Originally Posted by

**Plato** I just don't see it. I do not think you showed that. Please explain.

$\begin{array}{*{20}{c}} \text{left}&\| & {{L_1}}&{{L_2}}&{{L_3}}&{{L_4}}&{{L_5}}&{{L_6}} \\ \text{right}&\| & {{R_1}}&{{R_2}}&{{R_3}}&{{R_4}}&{{R_5}}&{{R_6}} \end{array}$ there are $\dbinom{12}{4}=495$ ways to select a four element subset from that twelve element set.

Suppose we choose the subset $\{L_1,L_2,L_3,R_4\}$ has no two elements have the same subscript.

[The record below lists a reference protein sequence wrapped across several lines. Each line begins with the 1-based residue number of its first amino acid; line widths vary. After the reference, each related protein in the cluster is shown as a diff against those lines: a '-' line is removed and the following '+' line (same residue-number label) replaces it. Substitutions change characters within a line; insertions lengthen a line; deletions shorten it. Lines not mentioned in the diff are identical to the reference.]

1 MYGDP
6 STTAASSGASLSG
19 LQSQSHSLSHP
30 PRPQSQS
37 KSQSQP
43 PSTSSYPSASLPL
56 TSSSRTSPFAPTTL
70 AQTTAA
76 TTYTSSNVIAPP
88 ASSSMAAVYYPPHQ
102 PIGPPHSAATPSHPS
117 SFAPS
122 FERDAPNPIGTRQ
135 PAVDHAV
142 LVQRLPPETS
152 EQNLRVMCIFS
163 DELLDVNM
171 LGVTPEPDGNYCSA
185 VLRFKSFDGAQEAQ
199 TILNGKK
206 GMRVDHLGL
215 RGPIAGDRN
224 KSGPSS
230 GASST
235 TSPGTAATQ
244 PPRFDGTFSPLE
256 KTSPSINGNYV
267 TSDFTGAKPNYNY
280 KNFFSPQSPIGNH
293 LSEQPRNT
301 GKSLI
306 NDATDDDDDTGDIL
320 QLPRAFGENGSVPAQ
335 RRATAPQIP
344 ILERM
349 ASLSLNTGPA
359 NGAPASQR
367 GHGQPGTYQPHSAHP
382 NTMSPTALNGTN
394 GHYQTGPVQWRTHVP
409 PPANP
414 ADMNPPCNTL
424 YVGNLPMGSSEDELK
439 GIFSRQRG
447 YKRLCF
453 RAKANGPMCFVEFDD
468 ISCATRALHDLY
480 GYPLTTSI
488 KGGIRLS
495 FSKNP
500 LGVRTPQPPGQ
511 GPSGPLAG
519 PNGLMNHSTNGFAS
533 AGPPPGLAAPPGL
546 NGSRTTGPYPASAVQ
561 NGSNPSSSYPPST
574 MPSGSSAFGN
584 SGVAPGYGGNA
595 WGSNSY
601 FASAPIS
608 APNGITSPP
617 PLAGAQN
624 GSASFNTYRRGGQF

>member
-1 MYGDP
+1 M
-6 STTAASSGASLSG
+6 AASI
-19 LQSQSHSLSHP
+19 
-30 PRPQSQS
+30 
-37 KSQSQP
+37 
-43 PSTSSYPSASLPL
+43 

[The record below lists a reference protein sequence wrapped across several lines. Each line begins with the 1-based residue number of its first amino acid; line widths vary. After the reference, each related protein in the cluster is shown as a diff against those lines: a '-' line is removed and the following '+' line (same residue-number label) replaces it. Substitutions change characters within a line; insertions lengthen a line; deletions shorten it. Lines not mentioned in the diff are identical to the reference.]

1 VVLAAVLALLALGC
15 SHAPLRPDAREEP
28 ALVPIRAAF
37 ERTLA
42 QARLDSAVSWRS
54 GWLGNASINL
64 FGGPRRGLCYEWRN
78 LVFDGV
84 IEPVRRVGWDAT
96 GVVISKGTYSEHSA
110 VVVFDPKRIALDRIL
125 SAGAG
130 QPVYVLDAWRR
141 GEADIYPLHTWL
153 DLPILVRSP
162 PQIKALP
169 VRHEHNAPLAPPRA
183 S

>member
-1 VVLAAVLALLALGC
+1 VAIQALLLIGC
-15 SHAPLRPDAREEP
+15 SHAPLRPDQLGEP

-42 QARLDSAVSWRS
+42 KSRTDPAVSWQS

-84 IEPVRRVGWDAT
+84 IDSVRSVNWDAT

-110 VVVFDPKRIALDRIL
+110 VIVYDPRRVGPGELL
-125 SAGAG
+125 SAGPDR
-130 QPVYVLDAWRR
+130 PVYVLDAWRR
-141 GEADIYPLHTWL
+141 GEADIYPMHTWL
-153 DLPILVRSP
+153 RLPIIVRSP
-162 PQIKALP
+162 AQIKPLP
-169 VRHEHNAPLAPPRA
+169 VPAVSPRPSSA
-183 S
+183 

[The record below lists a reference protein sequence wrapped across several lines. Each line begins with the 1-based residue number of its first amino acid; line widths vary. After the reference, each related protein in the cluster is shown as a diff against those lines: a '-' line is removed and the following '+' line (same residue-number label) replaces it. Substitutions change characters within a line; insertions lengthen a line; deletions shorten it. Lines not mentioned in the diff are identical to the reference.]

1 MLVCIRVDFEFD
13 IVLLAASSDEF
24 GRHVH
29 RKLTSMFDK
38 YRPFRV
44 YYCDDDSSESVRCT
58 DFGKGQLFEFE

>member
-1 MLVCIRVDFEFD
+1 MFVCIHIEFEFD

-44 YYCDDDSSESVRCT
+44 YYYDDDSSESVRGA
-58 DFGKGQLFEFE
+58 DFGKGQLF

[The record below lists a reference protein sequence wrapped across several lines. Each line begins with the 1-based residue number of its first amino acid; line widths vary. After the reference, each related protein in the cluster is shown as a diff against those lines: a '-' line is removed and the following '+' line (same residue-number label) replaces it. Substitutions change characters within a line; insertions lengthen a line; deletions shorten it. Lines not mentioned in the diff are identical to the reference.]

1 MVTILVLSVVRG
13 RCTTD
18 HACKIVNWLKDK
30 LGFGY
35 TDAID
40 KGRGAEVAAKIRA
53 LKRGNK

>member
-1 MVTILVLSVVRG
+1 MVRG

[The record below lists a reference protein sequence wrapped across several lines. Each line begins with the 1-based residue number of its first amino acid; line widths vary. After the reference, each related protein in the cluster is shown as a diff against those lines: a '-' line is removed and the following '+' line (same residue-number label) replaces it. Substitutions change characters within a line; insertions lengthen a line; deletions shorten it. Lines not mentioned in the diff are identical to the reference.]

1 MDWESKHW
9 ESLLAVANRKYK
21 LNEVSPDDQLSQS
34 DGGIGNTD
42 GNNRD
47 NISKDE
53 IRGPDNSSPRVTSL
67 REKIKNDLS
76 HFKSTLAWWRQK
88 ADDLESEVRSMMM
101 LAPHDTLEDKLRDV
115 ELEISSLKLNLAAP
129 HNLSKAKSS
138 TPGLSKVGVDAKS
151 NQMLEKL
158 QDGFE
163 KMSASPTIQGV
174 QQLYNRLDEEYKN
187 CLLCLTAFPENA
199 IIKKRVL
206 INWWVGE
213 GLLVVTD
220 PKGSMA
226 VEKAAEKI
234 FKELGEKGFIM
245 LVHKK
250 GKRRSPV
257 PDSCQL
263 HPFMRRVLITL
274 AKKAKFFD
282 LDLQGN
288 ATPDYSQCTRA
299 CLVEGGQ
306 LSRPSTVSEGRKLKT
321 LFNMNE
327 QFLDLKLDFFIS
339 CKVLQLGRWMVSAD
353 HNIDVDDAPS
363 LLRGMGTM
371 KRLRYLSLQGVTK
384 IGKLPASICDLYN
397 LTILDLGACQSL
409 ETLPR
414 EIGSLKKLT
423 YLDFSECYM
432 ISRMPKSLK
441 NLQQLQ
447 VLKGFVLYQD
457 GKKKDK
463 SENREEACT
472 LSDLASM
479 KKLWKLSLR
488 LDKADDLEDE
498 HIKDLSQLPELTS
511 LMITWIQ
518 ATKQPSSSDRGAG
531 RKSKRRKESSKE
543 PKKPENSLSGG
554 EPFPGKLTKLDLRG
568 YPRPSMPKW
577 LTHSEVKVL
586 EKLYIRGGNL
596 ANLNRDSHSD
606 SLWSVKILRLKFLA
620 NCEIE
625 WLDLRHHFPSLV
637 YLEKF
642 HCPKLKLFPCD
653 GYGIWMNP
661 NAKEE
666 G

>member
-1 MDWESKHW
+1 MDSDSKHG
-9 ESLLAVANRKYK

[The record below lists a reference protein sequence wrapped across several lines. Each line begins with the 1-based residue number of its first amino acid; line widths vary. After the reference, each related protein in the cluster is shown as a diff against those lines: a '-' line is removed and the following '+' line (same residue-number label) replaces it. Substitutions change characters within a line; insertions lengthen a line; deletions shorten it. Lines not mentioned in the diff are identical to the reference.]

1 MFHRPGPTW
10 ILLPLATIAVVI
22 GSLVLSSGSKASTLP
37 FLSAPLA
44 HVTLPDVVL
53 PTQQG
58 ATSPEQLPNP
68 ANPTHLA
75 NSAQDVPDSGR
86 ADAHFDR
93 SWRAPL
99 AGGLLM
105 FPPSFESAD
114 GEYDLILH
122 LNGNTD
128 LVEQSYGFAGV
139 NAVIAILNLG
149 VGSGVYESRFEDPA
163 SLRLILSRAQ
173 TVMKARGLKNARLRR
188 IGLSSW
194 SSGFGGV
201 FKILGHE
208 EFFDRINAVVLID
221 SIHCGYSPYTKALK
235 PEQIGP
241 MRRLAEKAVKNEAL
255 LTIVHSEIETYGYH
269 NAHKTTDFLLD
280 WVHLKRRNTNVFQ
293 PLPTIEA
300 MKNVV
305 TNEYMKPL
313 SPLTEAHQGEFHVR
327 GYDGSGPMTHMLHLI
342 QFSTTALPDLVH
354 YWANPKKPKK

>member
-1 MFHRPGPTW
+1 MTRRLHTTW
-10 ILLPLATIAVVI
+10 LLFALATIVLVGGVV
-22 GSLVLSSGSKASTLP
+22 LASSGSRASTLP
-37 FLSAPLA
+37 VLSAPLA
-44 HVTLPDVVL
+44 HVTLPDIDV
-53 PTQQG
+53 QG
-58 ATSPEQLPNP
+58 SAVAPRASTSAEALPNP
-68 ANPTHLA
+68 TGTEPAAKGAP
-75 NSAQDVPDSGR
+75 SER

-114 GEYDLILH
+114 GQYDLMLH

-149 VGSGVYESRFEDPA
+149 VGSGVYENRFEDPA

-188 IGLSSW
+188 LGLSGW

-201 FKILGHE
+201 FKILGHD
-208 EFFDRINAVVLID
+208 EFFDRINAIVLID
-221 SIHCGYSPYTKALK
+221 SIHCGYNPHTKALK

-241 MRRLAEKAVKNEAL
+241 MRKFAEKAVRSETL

Thus we have not selected a pair. How many four element subsets **do not have two elements** with the same subscript?

Some of those contain all $L_k's$; some all $R_k's$ ; some contain three $L_k's$ and one $R_k$; some contain three $R_k's$ and one $L_k$; AND some contain two of each. Now some of those are counted the same way. The first two and the next two the same number of ways.

Subtract that from the total and you have the number of subsets of four that contain at least one pair.